Orange County

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A movie review by James Berardinelli



Orange County

COMEDY:

United States, 2002

U.S. Release Date:

2002-01-11

Running Length:

1:20

MPAA Classification:

PG-13 (Profanity, Sexual Situations)

Theatrical Aspect Ratio:

1.85:1

Cast:

Colin Hanks, Schuyler Fisk, Catherine O'Hara, Jack Black, John Lithgow

Director:

Jake Kasdan

Screenplay:

Michael White

Cinematography:

Greg Gardiner

Music:

Michael Andrews

U.S. Distributor:

Paramount Pictures

Subtitles:

none


Most parents, on at least a subconscious level, would be happy if their children, when grown, followed in their footsteps. Such a career choice by one's offspring, is, after all, a kind of validation of one's own decisions. So it must be with some degree of pride that Tom Hanks, Rita Wilson, Sissy Spacek, and Lawrence Kasdan view Orange County, because all of them have a son or daughter involved in the production. Sadly, however, while the movie may represent a showcase of second-generation talent, that's about all it really works as. In fact, were it not for the high profile names of "Hanks" and "Kasdan", this would be a perfect candidate for a direct-to-video release.

There are times when Orange County tantalizes us into believing that it's going to rise above the low level occupied by most card-carrying members of the bloated "teen comedy" club. Unfortunately, such glimpses are more the exception than the rule. Despite its occasional stabs at taking a more thoughtful approach, this is still a movie in which a woman nearly drinks urine, a popular cheerleader-type has sex with grunge outcasts, and a old man is repeatedly hit on the head with heavy objects. Worse still, because this movie has been forced to carry a PG-13 rating (lest it be unavailable to its target audience), it is unable to attempt anything inventively raunchy. So we're once again led down the same blind alley into which we have been trapped by countless other low-brow teen comedies.

Colin Hanks plays Shaun Brumder, a senior at Vista Del Mar High School. One day, while out with his surfer dude buddies on the beach, Shaun finds a copy of the book "Straight Jacket" by Marcus Skinner, and it changes his life. He reads it 52 times, and, inspired by what it has to say and how it says it, he decides to become an author. Beyond that, he dreams of being accepted at Stanford, where Skinner teaches. His school guidance counselor assures him that he's a shoo-in - until she accidentally sends the wrong transcript. The result is that one day Shaun finds himself reading a rejection letter. Undaunted, he decides to pursue alternative means of getting into Stanford - including an attempt to persuade his father (John Lithgow) to donate a huge amount of money to the school, a misfired try to woo a member of the board of directors, and a road trip in which he; his girlfriend, Ashley (Schuyler Fisk, Sissy Spacek's daughter); and his brother, Lance (Jack Black), arrive at the college and wreak havoc.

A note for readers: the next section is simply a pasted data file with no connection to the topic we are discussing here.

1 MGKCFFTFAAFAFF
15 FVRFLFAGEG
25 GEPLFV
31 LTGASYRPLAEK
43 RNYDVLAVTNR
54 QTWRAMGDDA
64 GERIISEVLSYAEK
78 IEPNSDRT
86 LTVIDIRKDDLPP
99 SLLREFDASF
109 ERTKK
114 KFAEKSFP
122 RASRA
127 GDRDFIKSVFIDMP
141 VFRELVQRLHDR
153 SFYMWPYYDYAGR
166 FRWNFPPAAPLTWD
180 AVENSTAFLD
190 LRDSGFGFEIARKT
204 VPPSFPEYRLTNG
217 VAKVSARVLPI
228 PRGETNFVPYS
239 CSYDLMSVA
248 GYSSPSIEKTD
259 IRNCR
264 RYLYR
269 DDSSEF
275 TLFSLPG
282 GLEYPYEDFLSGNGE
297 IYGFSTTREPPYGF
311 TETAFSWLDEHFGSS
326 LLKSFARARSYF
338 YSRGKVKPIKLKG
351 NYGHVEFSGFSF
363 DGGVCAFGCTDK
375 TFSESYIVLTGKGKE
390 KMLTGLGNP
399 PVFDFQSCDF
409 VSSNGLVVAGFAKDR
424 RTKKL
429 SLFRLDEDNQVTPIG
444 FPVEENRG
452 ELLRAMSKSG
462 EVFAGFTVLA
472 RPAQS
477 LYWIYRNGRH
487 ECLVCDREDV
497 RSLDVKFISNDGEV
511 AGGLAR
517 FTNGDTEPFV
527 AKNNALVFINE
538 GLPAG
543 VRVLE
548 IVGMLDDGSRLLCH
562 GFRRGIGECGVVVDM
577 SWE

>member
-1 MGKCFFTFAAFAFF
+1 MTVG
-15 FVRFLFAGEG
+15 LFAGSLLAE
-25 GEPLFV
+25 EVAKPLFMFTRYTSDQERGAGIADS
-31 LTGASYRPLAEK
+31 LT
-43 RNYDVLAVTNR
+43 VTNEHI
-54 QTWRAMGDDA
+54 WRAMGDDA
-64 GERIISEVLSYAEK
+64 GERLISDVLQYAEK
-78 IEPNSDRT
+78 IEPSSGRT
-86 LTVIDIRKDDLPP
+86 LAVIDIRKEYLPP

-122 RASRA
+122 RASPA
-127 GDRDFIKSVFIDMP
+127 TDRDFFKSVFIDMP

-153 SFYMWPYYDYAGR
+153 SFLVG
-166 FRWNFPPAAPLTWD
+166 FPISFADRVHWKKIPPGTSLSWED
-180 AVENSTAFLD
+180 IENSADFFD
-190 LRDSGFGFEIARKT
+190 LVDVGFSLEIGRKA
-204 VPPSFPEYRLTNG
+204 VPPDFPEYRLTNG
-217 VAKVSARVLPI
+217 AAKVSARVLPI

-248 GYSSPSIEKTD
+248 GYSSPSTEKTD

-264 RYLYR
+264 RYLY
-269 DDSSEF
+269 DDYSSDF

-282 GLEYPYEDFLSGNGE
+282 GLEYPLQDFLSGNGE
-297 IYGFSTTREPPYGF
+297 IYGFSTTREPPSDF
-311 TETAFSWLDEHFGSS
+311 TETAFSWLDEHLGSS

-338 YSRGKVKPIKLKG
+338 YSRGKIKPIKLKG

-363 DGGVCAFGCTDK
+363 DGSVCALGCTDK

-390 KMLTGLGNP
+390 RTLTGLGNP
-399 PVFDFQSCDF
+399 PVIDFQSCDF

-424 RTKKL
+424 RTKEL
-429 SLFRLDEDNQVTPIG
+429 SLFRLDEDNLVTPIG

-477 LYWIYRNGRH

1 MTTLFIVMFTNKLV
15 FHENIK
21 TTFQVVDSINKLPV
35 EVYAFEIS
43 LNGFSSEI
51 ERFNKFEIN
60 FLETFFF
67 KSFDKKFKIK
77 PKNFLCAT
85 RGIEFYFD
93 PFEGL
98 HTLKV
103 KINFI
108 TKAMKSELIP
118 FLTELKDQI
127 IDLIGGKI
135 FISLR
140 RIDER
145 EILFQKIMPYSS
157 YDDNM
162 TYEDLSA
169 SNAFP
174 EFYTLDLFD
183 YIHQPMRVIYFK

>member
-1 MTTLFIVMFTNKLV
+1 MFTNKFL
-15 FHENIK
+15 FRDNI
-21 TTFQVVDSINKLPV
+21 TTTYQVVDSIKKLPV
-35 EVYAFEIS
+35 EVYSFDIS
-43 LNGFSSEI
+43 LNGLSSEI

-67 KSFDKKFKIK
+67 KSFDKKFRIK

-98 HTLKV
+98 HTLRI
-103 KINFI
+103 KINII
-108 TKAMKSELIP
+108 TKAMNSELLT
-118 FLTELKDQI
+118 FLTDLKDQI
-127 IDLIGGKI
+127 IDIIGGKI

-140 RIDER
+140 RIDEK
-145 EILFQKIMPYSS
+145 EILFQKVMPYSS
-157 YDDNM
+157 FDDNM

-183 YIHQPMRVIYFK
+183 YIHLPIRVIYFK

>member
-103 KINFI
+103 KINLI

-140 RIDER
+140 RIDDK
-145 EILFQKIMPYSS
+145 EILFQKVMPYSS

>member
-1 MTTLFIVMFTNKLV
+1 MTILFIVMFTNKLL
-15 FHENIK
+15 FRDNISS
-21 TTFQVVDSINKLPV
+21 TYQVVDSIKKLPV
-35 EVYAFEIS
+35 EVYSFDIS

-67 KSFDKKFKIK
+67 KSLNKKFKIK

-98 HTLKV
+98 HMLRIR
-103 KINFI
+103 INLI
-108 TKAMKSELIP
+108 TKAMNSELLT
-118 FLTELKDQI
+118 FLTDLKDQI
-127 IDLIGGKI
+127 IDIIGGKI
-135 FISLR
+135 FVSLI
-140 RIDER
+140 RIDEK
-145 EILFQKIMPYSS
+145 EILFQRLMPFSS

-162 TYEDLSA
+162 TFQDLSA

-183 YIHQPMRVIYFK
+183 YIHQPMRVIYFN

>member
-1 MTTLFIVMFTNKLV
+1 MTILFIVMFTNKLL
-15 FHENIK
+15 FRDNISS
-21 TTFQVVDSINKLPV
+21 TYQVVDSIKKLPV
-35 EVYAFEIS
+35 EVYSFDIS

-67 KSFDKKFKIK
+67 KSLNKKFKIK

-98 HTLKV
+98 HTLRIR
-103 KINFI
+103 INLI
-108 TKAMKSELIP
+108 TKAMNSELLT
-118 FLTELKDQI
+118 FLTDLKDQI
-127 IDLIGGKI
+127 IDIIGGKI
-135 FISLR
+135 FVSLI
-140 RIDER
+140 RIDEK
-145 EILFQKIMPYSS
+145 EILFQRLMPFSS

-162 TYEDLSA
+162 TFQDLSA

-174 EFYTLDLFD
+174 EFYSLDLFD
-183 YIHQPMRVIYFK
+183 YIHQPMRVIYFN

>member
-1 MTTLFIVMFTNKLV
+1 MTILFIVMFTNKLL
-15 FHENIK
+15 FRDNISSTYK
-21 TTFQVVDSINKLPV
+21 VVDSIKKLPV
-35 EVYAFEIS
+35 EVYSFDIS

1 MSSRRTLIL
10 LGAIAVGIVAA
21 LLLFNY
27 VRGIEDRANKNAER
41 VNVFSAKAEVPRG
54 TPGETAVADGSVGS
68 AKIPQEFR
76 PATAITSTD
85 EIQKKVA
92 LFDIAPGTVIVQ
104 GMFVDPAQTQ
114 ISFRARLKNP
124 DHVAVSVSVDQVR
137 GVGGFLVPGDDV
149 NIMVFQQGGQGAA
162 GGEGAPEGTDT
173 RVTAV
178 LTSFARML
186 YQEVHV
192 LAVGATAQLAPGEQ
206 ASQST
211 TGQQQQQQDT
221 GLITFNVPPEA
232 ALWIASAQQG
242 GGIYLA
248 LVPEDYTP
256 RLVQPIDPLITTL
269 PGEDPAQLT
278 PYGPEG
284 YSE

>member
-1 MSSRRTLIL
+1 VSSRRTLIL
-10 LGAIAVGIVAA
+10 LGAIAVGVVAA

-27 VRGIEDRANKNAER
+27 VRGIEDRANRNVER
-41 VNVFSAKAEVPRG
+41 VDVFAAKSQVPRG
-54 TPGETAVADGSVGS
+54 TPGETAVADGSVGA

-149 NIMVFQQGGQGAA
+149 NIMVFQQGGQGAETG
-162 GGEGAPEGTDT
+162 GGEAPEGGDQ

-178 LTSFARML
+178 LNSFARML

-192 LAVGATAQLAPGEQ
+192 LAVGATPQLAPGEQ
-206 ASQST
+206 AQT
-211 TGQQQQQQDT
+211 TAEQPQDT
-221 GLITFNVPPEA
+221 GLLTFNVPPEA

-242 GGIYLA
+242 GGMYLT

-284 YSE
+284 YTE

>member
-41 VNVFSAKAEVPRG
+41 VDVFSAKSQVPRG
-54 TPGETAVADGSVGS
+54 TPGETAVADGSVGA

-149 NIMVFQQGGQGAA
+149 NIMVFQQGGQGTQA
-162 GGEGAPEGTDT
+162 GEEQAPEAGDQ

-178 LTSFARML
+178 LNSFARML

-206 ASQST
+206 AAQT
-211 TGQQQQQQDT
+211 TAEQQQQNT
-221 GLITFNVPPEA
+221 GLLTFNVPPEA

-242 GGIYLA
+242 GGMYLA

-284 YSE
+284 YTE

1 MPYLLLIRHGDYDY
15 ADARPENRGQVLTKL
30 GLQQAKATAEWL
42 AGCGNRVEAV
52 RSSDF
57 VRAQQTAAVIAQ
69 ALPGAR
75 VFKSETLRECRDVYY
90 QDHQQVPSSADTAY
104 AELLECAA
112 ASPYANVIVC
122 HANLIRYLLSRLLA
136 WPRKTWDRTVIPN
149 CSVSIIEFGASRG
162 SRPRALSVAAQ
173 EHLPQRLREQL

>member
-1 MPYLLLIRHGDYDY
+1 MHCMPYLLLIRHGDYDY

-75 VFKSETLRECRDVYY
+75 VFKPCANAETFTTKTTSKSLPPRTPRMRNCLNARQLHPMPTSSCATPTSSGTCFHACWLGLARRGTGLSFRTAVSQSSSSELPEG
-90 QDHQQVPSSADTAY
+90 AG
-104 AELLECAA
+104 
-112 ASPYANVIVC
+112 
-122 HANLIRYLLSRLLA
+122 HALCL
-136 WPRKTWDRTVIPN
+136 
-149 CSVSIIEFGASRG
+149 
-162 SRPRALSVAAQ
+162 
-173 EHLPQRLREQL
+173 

Every once in a while, Orange County gives the impression that it's about to rise above the muck in which its roots lie, but it never quite makes it. There are some worthwhile scenes, including a few early in the film, and one important one late where Shaun has a heart-to-heart discussion with Marcus (played by an unbilled Kevin Kline). And, from time to time, the movie talks a little about what it's like to be a writer. (One nugget of wisdom offered: "Every good writer has a conflicted relationship with the place where he grew up.") Unfortunately, the pratfalls and crude humor keep getting in the way. This is no Wonder Boys. And, for a movie that's supposed to be a comedy, Orange County scores surprisingly low on the laugh-meter. The usually reliable Jack Black is good for a few hearty chuckles, but, for the most part, his performance veers between silly and irritating. Colin Hanks doesn't show nearly the aptitude of his mother or father (Rita Wilson and Tom Hanks), but Schulyer Fisk (last seen as the "best friend" in Snow Day) impresses. Catherine O'Hara (as Shaun's mother) and John Lithgow do about what one would expect from them.

As befits a film made by the son of one of Hollywood's most respected directors, Orange County is peppered with high-profile cameos. Ben Stiller, Lily Tomlin, Harold Ramis, Leslie Mann, Jane Adams, Chevy Chase, Garry Marshall, and the aforementioned Kevin Kline all make appearances. (This is not Kasdan's debut - that was the 1998 comedy/mystery Zero Effect.) Despite its upside and its short running length (80 minutes), Orange County still feels like an exercise in "been there, done that". It's derivative and tiresome with little more to offer than one might anticipate from a teen comedy road trip.





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